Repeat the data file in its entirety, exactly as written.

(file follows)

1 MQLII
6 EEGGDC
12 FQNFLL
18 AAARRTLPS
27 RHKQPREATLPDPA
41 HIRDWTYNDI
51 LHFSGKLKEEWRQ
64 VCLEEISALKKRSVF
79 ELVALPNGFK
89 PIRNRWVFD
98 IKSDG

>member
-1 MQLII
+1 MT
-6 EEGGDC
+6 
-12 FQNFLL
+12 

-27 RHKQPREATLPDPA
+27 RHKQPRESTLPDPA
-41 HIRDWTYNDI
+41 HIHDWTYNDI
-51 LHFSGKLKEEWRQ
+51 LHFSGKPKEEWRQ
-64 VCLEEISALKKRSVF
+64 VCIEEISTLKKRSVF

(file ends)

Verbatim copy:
1 MQLII
6 EEGGDC
12 FQNFLL
18 AAARRTLPS
27 RHKQPREATLPDPA
41 HIRDWTYNDI
51 LHFSGKLKEEWRQ
64 VCLEEISALKKRSVF
79 ELVALPNGFK
89 PIRNRWVFD
98 IKSDG

>member
-1 MQLII
+1 MT
-6 EEGGDC
+6 
-12 FQNFLL
+12 

-27 RHKQPREATLPDPA
+27 RHKQPRESTLPDPA
-41 HIRDWTYNDI
+41 HIHDWTYNDI
-51 LHFSGKLKEEWRQ
+51 LHFSGKPKEEWRQ
-64 VCLEEISALKKRSVF
+64 VCIEEISTLKKRSVF